The Joys of Being a Pediatric PT


By: Jacqueline Grimenstein, PT, C/NDT, CKTP


Happy PT Month!  As I look back over my 40+ years as a pediatric PT I marvel at all the advances that have been made in the identification and treatment of children with disabilities.  As a young therapist in the 1970’s most children with disabilities did not start receiving education or therapy services until at least age 5 or 6 when they came to school.  Up until then the focus was on medical care if needed.  We built our own adaptive equipment and if a child needed braces they were made of metal and may have gone all the way to the waist with the ability to be locked at the hip and knees.  There were a limited number of identified genetic disorders that were basically classified by either physical characteristics or medical presentations.  How things have changed!  We now have sophisticated equipment and genetic testing, metabolic testing and the ability to look for areas of change or damage to the brain.  But what haven’t changed are the loving, caring, but demanding challenges of treating a child with a disability.

When I went to PT school I knew I wanted to work in pediatrics, but the number of jobs was very limited.  After 6 months of treating in adult acute care I found a job in a school for children with disabilities and never looked back.  Working in the field of pediatrics requires a unique skill set of being able to facilitate the children we treat to work hard on the skills needed to make changes in function while at the same time having fun.  Given the choice, even as adults, we often choose to work in fun environments.  Many of us choose to go the exercise classes with friends to get a workout where we could achieve those same results by just going to the gym or working out in our homes.  The job of children is to play, so why not learn through play.  It is a lot more fun for the children I treat to learn to take steps by stepping on brightly color shapes or making a game of stomping on squeaky toys that it is to just practice the task of walking.  When looking at goals for the children I treat I like to keep in mind 2 things:  If it is not fun, it is not functional and we only learn what is meaningful.  So my challenge is to find what is meaningful for that child and make it fun, while at the same time developing the components of movement that I need to achieve the functional goal.

In order to know what is meaningful to the child I need to know what they like to do and what are their interests.  This may mean keeping up with the current cartoon shows and movies, or if treating in the teen population, knowing the latest pop and rock stars and what is popular on TV.  I have designed treatment sessions around Disney movie themes or playing board games by place piece all over the treatment space and having to gather the pieces in order to play. I have developed over the years a very large repertoire of songs that can easily be incorporated into a session.  I can add sound effects for just about any movement I want the child to perform.   Having a fun treatment session is the best remedy for a stressful day at work.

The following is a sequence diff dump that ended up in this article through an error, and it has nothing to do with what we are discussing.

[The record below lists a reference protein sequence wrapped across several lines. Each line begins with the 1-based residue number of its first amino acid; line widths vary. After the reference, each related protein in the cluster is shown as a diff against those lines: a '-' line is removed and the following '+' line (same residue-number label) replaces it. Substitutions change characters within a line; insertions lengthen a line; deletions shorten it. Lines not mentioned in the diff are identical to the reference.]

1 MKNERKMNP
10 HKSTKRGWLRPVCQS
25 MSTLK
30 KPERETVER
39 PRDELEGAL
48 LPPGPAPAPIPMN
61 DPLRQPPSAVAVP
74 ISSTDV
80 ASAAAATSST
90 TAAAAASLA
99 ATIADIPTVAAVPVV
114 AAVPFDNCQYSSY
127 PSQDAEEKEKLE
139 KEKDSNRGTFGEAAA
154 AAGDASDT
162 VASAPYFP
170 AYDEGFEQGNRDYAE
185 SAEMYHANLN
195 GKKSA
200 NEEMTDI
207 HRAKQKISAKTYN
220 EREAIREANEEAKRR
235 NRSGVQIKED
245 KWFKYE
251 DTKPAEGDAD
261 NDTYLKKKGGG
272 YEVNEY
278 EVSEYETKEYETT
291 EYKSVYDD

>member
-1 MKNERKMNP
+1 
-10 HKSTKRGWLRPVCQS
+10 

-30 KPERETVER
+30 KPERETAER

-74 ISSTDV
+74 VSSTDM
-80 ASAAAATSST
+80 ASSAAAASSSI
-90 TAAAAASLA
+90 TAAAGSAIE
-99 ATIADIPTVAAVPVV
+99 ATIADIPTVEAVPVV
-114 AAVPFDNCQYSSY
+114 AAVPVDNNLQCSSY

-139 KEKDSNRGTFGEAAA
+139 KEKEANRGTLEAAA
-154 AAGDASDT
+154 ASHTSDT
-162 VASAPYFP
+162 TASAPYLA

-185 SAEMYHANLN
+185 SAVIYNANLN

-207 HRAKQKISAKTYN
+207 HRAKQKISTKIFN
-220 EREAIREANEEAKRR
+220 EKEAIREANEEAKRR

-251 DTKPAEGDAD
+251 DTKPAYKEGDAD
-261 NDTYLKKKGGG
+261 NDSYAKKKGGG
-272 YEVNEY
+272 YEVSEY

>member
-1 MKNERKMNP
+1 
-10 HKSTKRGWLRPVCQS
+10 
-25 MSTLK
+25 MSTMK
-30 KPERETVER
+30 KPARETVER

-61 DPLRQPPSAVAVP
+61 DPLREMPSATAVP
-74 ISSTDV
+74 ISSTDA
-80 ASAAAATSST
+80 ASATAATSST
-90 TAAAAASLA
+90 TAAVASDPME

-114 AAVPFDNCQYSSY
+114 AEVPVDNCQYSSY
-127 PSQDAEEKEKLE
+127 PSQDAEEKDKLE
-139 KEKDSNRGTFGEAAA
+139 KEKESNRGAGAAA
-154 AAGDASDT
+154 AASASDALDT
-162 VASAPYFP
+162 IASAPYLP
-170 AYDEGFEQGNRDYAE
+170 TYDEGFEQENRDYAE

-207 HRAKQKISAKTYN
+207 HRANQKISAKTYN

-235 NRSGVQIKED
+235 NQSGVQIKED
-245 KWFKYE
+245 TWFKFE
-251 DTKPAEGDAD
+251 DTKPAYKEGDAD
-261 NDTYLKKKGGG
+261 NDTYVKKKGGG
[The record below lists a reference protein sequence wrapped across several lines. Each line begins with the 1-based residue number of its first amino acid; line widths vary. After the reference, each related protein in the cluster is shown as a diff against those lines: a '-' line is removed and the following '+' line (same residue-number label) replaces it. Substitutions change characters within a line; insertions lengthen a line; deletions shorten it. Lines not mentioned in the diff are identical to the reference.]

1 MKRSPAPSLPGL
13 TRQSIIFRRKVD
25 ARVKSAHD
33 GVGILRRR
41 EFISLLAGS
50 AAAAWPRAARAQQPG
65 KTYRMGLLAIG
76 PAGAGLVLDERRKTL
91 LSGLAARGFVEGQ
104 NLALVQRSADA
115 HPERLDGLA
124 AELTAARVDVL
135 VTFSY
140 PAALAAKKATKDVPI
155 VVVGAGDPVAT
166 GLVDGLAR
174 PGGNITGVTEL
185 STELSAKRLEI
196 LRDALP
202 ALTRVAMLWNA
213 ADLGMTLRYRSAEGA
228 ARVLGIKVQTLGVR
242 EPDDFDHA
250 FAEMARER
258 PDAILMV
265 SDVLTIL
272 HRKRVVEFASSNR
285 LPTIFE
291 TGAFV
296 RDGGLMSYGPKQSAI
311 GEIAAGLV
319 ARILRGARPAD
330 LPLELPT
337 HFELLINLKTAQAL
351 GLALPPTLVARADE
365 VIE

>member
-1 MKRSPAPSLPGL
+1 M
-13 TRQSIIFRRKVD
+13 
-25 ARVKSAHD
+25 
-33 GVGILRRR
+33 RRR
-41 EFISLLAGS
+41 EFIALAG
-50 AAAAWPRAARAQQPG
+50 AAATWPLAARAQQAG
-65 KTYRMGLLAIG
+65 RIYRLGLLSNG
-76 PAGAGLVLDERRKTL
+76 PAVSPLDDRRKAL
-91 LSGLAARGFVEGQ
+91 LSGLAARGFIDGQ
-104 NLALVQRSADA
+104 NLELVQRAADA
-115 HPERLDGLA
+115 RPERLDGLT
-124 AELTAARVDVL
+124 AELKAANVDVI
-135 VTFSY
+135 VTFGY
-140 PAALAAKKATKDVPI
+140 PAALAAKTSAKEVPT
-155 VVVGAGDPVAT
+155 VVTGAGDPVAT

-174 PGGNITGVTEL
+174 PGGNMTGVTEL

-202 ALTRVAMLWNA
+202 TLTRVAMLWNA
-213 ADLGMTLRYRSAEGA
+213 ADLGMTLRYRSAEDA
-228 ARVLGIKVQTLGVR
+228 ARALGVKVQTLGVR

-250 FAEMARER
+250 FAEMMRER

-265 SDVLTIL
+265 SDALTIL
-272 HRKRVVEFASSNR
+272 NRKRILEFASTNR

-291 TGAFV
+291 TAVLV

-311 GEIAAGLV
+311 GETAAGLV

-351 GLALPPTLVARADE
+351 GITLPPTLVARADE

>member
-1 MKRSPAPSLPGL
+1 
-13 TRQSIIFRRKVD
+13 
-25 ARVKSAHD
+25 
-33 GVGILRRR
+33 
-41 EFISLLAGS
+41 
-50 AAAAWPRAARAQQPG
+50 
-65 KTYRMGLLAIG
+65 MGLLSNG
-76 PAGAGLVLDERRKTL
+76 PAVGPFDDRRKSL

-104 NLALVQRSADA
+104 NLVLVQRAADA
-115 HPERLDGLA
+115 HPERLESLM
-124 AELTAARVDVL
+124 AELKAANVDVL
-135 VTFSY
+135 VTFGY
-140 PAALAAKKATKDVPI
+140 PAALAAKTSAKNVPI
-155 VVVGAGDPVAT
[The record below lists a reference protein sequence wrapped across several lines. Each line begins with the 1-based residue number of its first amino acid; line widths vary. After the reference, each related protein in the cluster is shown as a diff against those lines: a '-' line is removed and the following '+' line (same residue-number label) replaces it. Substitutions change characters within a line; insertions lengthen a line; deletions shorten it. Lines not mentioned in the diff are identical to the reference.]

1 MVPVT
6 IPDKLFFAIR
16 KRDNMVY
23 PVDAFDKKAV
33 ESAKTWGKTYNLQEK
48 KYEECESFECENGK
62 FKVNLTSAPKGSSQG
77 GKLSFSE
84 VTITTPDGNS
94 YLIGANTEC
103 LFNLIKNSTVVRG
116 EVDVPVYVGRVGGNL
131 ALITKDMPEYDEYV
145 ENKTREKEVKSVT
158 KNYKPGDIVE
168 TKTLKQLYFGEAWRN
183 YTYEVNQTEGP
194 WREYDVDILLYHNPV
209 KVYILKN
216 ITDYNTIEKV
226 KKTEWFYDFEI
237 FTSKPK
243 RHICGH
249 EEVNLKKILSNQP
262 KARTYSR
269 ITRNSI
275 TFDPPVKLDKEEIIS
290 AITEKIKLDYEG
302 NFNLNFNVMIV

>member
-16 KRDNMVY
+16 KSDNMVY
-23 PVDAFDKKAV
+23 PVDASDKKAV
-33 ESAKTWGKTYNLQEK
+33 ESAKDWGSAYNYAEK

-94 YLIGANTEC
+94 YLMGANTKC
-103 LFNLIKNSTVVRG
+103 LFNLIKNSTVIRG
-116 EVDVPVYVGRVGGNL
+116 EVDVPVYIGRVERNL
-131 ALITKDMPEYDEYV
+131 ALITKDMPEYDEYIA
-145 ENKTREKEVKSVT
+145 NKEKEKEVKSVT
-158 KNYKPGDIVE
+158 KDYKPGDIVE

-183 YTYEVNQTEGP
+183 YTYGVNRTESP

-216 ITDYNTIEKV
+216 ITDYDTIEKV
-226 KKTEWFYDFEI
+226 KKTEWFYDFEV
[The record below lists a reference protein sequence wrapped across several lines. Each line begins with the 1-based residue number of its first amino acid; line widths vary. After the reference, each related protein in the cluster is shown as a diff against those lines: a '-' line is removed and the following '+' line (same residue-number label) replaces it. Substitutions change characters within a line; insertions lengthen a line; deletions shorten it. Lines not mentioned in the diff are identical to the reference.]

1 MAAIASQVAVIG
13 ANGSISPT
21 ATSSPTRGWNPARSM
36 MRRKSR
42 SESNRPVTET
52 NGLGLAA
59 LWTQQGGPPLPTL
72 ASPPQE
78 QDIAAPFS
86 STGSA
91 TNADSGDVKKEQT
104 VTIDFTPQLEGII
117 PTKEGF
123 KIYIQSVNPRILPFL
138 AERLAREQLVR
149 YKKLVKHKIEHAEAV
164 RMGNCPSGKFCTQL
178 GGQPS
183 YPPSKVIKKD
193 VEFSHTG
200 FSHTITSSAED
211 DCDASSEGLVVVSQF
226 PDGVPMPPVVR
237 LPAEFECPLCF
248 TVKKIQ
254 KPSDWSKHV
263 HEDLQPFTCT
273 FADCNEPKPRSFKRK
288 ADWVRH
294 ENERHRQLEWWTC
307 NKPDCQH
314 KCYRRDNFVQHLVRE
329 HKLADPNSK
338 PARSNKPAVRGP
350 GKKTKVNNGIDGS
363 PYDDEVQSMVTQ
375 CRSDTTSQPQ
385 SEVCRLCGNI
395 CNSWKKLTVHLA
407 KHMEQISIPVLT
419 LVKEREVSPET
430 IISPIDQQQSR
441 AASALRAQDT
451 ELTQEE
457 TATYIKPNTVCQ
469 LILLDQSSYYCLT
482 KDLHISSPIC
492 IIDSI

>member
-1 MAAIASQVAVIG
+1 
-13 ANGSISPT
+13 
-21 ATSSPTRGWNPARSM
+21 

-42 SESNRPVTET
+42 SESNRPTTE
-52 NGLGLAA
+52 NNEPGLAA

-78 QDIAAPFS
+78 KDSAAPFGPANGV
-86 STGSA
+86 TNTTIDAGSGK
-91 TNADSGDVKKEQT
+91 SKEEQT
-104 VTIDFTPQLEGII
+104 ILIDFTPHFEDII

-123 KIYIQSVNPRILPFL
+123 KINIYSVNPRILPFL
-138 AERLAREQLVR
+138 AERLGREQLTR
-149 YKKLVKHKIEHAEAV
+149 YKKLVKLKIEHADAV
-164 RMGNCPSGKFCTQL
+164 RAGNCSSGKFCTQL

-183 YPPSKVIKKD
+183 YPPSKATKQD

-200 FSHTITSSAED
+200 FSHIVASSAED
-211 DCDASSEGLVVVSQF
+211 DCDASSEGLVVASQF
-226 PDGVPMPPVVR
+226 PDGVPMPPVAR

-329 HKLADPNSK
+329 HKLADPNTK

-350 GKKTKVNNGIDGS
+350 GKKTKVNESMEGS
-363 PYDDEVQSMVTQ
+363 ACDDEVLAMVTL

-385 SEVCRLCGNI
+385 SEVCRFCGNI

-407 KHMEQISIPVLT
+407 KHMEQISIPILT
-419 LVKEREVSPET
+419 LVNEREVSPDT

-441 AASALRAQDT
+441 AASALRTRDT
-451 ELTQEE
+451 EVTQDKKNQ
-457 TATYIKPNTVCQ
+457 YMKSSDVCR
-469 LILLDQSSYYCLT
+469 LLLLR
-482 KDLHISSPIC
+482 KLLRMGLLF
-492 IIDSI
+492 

But being a pediatric therapist is also a lot of work; not just physical work, but adjusting to the emotional needs and personality of each child so I am relating to him/her in a meaningful way.  I need to be analyzing their body movements to figure out what components need to change in order to reach my functional outcome.  Each child is a puzzle who brings their unique challenges to the session.  So over the years not only has the availability of equipment and diagnostics changes, but so has our understanding of how the body works and learn.  Having the advances in the study of neuroplasticity verify for us that changes can be made across the lifespan has helped us encourage our clients to continue treatment though adulthood.  For a person with a disability the work of improving and maintaining function is a lifelong journey.   Many of us who work in pediatrics stay in touch with the children we treated throughout their lifespan.  You often develop a unique bond with the children we treat so that they know they can reach back out to us once they have aged out of a pediatric setting.

As I have advanced in my years of being a pediatric therapist I still love providing hands on treatment, but have also developed a love of teaching continuing education to help therapists put more “toys” in their toy box to use when treating in this wonderful population.

To learn more about Jacqueline Grimenstein’s course, “Motor Control and Movement Dysfunction,” click here!